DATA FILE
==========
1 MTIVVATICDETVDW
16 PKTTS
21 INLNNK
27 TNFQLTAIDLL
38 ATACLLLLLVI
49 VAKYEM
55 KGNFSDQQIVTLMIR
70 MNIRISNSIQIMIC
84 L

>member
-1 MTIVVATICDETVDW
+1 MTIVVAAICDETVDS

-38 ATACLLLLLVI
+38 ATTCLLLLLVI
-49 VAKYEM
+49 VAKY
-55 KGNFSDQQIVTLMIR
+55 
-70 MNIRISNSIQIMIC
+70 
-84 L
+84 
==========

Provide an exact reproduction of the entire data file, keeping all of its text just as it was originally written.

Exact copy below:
1 MTIVVATICDETVDW
16 PKTTS
21 INLNNK
27 TNFQLTAIDLL
38 ATACLLLLLVI
49 VAKYEM
55 KGNFSDQQIVTLMIR
70 MNIRISNSIQIMIC
84 L

>member
-1 MTIVVATICDETVDW
+1 MTIVVAAICDETVDS

-38 ATACLLLLLVI
+38 ATTCLLLLLVI
-49 VAKYEM
+49 VAKY
-55 KGNFSDQQIVTLMIR
+55 
-70 MNIRISNSIQIMIC
+70 
-84 L
+84 